Sibling relationships are often fraught and complicated.
And in case the holidays aren’t doing quite enough to remind you of this fact, you could also see The Clubhouse Theatre’s gripping production of Suzan-Lori Parks’ Pulitzer Prize-winning play,“Topdog/Underdog.”
The two-hander focuses on two brothers, pointedly named Booth (Nigel Tutt) and Lincoln (Brian Marable, also the show’s director). Their father reportedly cooked up these names as a joke, but Link, at the play’s start, holds a (surreal) job that requires him to impersonate his Presidential namesake, wearing whiteface, an artificial beard, and a stovepipe hat as arcade patrons shoot blanks at him. Booth, meanwhile, shoplifts everything he can get his hands on; pursues a local hottie named Grace; lets Link temporarily move in after his marriage falls apart; and longs to become the Three Card Monte master Link had once been, before his “right hand man” was killed and he left the con behind.
Link refuses to share his card secrets with Booth, though, and when Link loses his job, the two end up in a tense, winner-takes-all game that will forever alter their lives. Continue reading
From WDET’s website: Farmington residents now have the opportunity to get more localized news. Metromode is reporting on the city as part of its “On The Ground” project. The website focuses on suburban communities around Metro Detroit.
Jenn McKee is the editor of the Farmington project. She says the idea is to give more people insight into the community.
“It’s an attempt to focus locally on the town itself,” says McKee, “to give not only the people who live there a stronger sense of the town’s identity.”
“It’s kind of an eclectic, kind of interesting, quirky, little downtown.”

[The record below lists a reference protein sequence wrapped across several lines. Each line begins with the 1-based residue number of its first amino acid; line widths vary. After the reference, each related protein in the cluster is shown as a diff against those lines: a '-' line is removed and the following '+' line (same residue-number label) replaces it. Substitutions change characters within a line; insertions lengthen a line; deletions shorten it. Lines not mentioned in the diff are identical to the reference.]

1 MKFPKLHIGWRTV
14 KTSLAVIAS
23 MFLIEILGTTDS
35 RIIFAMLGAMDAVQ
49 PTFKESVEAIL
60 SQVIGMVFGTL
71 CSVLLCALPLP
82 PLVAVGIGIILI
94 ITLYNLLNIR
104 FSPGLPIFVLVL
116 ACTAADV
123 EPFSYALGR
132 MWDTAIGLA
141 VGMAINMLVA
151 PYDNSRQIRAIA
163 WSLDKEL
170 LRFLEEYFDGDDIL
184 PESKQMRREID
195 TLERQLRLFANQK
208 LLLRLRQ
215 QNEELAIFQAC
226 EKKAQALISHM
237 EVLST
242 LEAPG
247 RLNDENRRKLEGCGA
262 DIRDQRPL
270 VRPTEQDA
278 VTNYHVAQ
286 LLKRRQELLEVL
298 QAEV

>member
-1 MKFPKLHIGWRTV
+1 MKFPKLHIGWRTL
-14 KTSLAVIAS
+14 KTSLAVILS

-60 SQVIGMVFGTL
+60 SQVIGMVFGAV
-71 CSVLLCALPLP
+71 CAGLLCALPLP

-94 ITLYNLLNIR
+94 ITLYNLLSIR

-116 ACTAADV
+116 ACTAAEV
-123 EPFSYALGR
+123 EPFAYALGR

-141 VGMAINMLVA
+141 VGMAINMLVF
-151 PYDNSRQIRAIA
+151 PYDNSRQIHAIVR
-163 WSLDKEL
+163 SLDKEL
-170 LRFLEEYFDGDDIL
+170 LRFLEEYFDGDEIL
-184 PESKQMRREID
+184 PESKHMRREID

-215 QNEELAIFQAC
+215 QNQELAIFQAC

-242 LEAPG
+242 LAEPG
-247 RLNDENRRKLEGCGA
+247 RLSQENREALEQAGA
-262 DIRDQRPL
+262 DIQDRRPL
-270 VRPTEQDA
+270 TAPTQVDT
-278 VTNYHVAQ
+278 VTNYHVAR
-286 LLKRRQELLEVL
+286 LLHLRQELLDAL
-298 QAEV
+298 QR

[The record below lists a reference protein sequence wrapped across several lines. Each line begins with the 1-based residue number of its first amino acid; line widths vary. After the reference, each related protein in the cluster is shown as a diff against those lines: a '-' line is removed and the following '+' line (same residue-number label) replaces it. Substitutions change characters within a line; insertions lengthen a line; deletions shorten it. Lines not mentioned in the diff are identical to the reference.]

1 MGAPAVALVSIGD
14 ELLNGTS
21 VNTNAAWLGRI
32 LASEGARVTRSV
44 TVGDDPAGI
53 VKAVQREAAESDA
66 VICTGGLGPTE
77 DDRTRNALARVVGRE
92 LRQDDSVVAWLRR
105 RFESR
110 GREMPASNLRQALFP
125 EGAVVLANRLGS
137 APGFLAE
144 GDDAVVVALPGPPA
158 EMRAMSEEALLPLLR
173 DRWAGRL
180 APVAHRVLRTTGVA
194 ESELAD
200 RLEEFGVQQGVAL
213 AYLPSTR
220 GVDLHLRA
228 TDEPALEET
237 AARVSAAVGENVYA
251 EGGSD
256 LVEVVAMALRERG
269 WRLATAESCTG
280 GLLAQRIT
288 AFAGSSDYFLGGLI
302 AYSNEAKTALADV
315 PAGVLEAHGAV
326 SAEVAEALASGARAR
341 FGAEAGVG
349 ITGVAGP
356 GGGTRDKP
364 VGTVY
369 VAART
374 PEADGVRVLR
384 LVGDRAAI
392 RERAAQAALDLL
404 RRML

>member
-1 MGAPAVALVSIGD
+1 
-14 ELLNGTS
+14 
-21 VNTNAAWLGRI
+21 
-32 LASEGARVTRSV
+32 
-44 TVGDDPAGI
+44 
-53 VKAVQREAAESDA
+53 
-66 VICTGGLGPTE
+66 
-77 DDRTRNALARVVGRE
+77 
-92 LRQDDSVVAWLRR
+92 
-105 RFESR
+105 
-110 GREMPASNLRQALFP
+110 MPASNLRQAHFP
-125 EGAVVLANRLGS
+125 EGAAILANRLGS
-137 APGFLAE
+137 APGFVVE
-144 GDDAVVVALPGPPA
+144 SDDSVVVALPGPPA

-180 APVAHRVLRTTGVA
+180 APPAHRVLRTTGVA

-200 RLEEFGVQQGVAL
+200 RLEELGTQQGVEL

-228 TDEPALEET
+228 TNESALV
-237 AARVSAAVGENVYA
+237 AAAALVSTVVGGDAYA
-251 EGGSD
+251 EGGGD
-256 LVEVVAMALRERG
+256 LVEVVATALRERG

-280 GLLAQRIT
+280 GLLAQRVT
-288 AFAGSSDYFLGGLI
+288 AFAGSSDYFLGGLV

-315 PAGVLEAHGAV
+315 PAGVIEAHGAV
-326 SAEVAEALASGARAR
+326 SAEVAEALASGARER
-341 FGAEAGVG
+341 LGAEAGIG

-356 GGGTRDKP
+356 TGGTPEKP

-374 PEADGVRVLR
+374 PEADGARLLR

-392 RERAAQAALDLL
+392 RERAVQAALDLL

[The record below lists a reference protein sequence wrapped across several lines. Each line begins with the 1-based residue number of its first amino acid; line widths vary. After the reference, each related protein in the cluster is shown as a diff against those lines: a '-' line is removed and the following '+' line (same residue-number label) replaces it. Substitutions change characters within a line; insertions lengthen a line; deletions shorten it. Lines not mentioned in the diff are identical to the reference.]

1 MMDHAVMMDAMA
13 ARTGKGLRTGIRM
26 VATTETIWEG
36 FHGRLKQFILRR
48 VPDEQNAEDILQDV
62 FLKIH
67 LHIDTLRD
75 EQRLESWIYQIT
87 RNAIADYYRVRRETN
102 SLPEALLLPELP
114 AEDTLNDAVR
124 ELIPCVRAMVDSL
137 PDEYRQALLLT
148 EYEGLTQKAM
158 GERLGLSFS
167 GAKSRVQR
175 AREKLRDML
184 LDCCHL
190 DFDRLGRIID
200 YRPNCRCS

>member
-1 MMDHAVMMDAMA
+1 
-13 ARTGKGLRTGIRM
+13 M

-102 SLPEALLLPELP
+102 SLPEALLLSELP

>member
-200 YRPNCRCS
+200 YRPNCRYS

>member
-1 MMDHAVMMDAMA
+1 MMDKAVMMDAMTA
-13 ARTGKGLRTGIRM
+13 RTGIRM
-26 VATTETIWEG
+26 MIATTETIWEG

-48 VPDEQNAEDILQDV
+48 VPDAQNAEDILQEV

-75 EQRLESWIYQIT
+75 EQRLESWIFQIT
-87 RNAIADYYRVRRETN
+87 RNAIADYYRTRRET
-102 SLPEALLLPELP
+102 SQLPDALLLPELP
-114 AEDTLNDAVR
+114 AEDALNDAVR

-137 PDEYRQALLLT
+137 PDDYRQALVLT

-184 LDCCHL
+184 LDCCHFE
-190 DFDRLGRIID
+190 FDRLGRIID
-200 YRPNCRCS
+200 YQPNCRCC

McKee both lives and works in Farmington. That’s one of the reasons she decided to take the opportunity to write about her city. (CLICK ON THE LINK BELOW TO GO TO WDET’S PAGE AND HEAR THE FULL, 6 MINUTE SEGMENT.)
Farmington Residents Seek Sense of Community
’Tis the season for finding unique gifts, and downtown Farmington happens to be chock full of places to find them – whether the folks on your list are young skater types, budding (or practicing) musicians, foodies, cosmopolitans, or, well, “flower people.”
So if you’re scrambling to find last-minute Hanukkah gifts, or wrapping up your Christmas shopping, consider parking your car at the Downtown Farmington Center and exploring these fun options on foot. READ THE REST HERE
Businesses come and go, but in downtown Farmington, a handful of merchants have weathered decades of economic and technological shifts, thus establishing themselves as tried-and-true anchors of this vibrant, small-town community.
To celebrate these beloved local institutions, Metromode’s On the Ground Farmington project is launching a two-part Fixtures of Farmington series, whereby we shine a spotlight on these businesses’ owners; chronicle each venture’s origin story; and gather insights on how and why these businesses, after so many years, continue to thrive. READ THE REST HERE